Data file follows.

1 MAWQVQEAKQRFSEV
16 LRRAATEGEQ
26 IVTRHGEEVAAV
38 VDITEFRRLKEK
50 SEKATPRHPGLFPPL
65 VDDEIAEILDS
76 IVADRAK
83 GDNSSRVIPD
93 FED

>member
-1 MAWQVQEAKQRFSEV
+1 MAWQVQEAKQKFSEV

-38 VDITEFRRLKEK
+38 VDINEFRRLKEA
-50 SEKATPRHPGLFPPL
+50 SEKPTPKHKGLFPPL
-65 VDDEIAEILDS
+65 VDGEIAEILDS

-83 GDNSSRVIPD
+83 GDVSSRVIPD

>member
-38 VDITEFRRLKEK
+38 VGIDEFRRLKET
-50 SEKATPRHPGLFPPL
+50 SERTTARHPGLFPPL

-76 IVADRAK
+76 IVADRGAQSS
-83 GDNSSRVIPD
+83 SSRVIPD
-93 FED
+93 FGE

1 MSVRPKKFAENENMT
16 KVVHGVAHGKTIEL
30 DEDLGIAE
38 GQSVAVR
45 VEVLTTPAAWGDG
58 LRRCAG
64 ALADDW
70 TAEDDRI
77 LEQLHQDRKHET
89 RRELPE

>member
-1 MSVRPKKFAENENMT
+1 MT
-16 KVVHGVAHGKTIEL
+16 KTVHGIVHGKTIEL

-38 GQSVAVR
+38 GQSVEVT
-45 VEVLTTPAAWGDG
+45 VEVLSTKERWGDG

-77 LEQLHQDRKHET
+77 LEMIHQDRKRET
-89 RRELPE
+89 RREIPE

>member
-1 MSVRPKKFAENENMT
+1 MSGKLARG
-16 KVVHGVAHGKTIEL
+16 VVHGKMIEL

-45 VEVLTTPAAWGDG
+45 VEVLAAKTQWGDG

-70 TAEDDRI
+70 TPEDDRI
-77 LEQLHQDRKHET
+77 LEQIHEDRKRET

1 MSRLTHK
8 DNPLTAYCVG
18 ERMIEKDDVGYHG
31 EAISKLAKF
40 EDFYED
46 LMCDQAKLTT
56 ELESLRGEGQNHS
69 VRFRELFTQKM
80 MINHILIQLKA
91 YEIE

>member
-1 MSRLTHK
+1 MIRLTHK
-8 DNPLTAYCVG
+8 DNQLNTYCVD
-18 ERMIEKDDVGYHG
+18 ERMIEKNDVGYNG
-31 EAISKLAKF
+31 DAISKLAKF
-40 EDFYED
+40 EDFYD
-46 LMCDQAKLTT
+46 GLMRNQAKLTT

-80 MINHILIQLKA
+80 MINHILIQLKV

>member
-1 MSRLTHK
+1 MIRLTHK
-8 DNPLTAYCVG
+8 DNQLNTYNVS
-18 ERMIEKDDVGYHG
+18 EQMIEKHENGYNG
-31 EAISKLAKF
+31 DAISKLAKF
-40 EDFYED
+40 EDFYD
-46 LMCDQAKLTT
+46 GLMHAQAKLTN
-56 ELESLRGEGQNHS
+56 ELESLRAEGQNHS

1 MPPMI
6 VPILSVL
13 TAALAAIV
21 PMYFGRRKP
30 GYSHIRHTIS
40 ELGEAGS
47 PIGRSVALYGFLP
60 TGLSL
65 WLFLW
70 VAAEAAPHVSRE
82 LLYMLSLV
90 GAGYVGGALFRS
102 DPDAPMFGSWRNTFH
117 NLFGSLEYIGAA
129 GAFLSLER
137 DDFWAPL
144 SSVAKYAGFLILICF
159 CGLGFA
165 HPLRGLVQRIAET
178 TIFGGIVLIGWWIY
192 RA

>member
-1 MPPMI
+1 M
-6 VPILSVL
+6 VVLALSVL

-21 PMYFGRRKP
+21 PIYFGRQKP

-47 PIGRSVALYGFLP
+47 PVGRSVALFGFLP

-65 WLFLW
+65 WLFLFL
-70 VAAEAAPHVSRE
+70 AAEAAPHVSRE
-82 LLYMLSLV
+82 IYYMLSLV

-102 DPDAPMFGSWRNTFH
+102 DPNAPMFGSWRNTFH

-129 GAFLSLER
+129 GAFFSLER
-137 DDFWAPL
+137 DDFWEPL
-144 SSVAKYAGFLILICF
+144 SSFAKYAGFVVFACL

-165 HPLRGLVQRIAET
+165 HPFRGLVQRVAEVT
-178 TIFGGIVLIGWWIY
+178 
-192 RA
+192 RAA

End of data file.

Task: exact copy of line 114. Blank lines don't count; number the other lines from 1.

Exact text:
65 WLFLW